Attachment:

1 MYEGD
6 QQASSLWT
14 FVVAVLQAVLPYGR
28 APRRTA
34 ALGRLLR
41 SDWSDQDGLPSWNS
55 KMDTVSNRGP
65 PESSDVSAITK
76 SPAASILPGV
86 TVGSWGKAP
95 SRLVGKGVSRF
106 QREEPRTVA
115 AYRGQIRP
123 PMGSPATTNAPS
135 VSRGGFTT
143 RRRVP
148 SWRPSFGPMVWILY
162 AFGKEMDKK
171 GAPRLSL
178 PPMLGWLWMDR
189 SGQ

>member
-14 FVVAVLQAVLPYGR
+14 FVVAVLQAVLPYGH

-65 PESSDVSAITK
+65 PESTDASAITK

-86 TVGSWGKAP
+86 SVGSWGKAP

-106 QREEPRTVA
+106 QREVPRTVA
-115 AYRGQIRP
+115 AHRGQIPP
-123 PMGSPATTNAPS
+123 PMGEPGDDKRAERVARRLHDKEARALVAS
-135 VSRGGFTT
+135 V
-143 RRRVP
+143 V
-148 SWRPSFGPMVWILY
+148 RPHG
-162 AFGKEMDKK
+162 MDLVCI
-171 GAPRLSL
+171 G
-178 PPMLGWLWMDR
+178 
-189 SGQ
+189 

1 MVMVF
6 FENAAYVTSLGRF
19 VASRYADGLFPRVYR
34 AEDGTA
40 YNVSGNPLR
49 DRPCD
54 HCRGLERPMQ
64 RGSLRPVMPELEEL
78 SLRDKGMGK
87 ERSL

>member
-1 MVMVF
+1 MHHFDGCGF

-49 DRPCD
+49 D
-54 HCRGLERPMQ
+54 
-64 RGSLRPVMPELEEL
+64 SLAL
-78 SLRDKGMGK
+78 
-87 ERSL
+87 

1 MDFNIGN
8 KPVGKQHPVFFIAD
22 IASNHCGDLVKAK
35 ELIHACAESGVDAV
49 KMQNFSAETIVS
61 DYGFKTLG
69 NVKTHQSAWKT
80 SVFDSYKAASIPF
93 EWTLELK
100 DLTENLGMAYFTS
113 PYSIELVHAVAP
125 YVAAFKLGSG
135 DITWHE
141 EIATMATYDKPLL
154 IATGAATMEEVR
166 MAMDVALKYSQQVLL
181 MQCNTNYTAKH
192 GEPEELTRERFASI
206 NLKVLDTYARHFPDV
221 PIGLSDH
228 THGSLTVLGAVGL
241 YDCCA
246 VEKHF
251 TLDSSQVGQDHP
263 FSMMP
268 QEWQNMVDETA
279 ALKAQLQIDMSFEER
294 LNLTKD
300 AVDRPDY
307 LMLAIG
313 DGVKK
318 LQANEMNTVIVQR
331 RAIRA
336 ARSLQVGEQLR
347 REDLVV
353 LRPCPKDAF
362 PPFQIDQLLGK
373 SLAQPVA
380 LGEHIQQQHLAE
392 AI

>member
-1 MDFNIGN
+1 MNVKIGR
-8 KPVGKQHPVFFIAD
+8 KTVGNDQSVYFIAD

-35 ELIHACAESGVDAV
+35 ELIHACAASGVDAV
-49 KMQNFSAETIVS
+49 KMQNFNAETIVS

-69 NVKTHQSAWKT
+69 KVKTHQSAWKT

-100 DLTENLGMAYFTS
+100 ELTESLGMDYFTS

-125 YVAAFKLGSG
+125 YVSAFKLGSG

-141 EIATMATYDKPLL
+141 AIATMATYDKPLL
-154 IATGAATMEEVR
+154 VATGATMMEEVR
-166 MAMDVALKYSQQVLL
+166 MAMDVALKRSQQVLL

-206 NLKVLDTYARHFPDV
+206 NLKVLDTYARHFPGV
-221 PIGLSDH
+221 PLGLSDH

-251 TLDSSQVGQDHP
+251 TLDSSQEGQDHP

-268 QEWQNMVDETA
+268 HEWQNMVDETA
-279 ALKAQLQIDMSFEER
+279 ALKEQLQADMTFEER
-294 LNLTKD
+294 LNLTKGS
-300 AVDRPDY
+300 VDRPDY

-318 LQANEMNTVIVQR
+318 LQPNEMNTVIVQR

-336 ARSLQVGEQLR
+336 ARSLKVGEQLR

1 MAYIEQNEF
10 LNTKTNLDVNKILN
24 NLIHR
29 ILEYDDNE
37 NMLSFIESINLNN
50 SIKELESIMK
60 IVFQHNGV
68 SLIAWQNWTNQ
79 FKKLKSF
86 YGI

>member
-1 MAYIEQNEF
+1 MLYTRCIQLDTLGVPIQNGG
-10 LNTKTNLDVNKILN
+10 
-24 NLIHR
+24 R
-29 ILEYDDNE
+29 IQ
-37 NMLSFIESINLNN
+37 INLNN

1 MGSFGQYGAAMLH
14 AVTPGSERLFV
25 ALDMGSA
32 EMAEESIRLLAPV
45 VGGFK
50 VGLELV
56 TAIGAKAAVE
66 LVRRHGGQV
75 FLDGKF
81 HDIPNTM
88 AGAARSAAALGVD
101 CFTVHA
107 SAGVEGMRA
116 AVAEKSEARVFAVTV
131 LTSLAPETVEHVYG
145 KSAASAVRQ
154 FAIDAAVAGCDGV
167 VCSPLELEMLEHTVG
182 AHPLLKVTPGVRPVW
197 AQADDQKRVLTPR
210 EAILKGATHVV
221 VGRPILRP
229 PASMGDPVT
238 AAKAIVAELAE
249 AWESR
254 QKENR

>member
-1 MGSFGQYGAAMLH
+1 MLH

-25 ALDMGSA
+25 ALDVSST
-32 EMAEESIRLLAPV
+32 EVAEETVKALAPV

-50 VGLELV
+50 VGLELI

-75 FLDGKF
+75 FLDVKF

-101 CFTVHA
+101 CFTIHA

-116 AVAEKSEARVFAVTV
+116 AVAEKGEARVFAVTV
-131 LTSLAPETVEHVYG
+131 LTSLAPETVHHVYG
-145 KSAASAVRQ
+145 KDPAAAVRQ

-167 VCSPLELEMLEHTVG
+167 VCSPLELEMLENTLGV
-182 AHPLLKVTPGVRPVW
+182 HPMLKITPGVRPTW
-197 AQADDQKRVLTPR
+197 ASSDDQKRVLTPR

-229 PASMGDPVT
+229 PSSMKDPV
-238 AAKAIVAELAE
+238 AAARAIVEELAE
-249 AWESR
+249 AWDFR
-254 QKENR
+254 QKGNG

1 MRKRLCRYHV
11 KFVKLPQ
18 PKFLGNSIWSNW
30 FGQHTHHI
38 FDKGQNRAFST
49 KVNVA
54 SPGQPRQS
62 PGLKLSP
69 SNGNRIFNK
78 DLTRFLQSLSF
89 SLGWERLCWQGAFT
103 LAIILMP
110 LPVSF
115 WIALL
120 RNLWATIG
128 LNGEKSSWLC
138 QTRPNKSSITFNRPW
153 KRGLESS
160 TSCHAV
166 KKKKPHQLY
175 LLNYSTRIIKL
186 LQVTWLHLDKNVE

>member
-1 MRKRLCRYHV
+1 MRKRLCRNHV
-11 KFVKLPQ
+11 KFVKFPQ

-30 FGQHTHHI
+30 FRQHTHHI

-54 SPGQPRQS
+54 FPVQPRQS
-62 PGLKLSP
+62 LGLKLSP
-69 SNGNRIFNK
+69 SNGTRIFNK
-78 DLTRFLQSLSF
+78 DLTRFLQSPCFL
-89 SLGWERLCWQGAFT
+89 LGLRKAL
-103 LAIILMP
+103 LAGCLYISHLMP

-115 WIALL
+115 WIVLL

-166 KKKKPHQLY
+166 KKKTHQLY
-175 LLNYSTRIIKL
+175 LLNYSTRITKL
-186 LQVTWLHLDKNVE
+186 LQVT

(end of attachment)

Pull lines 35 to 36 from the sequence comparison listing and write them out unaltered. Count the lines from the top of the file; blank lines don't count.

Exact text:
-135 VSRGGFTT
+135 V